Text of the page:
Concur sentence example

concur
  • "Do you concur with my three conditions?" the warrior asked in a husky voice.
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  • The Senate refused to concur in the amendment and the whole measure was lost.
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  • After reading this, I decided I concur.
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  • We do not now concur with the old view that inflammation was essentially an injurious process; rather do we look upon it as beneficial to the organism.
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  • If a man accused of this denies it, other diviners are called, and if these concur, he is beheaded and his sons slain and his goods given to the diviners.
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  • Should action be needed which cannot be legally taken without the concurrence of these different authorities, and should they be unable to concur, the legal situation must remain in statu quo until by a new election the people have changed one or more of the conflicting authorities, and so brought them into harmony.
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  • Friend was saying about the policy of the SNP, I wholeheartedly concur.
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  • Leon was more than a little surprised at this, since it didn't concur with his memory of the little contretemps.
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  • Upon the refusal in November of the Lords to concur in the address of the Commons requesting the removal of the queen from court, he joined in a protest against the refusal, and was foremost in all the violent acts of the session.
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  • Most schools of theology will concur, however, in giving prominence to a complementary point of view and making their systems a study of Divine revelation.
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  • As Theodoret had previously been a constant defender of Nestorius it was impossible for him to concur in this sentence upon his unfortunate friend with a clear conscience, and in point of fact he did not change his own dogmatic position.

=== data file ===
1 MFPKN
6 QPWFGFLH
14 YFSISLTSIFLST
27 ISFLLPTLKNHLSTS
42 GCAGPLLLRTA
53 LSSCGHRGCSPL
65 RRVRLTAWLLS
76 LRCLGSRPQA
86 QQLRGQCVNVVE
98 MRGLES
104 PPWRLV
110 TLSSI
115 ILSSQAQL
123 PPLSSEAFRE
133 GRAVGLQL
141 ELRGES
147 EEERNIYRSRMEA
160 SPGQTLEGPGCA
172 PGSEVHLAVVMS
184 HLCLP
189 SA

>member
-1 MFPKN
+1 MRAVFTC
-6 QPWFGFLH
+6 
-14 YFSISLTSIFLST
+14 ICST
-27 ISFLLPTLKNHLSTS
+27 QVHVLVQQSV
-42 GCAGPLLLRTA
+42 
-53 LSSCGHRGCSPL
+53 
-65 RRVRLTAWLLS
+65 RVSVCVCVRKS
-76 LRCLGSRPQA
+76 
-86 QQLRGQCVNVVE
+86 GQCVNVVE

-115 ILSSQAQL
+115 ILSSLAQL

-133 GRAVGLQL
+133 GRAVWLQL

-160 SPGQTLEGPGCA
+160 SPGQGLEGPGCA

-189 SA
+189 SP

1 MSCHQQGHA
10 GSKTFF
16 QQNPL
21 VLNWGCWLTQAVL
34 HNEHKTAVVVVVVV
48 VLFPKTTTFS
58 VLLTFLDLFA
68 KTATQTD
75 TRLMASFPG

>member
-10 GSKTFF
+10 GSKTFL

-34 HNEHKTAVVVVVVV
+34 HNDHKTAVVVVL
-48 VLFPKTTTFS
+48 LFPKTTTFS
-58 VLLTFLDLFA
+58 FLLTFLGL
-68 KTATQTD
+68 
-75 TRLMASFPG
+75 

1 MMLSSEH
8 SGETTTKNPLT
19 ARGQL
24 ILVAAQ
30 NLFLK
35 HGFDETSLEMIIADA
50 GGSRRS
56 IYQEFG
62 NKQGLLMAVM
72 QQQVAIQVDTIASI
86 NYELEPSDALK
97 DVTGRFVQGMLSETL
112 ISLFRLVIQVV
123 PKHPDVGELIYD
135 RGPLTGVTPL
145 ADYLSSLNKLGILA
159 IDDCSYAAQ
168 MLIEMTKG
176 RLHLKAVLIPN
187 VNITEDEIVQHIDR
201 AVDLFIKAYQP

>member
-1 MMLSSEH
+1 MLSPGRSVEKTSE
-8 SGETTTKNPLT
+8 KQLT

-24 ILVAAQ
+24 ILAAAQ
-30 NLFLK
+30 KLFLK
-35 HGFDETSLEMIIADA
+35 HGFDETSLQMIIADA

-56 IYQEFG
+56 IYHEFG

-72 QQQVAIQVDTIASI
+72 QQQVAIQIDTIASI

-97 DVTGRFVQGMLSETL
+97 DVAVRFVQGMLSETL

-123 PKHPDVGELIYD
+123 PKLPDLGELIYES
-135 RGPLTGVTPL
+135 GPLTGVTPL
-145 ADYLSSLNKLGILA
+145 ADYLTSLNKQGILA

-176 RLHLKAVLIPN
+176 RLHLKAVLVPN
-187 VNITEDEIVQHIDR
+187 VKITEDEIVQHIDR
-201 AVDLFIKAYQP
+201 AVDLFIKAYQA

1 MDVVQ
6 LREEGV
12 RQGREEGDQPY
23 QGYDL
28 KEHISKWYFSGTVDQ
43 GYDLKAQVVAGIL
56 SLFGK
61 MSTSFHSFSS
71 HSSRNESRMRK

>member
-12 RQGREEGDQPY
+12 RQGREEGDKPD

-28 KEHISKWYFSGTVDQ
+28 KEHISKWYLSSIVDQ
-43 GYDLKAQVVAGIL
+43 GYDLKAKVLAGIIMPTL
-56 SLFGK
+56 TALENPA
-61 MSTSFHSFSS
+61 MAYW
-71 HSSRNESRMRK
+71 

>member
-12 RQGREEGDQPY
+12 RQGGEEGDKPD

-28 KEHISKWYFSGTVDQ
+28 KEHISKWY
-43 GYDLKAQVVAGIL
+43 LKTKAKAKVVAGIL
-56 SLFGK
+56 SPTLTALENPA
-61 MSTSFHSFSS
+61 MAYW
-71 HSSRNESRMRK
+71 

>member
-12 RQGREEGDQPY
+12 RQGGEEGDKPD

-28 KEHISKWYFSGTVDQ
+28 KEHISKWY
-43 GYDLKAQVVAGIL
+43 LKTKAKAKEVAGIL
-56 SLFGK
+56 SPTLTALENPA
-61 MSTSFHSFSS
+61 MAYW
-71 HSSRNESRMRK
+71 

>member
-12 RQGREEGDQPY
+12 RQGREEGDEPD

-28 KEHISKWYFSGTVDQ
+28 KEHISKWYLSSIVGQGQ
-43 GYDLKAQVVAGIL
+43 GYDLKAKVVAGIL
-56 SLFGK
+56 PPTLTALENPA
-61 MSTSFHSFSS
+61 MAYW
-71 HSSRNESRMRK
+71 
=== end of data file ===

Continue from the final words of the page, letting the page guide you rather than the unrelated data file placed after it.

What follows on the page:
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  • It is impossible not to concur in almost every point with Gibbon's own estimate of his numerous assailants.
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  • All other sources reviewed concur in this assessment.
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  • But Mill and the others were fully justified in not aiding the propagation of a doctrine in which they might not wholly concur.
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  • To call a Constitutional Convention it is necessary that a majority popular vote concur in the demand therefor of two-thirds of the members of each house of the General Assembly.
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  • The Commons voted for the queen's removal from court, but, the Lords refusing to concur, the matter dropped.
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  • Palmerston endeavoured to induce France and Russia to concur with England in maintaining the Treaty of London, which had guaranteed the integrity of the Danish dominions.
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  • We heartily concur with these " four points " which are endorsed by the Green Paper launched by David Blunkett.
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  • These are fine words with which we may readily concur.
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  • Though most dermatologists concur that any sunscreen is better than none at all, the amount found in mineral makeup is usually not enough simply because ample protection would require liberal application of makeup.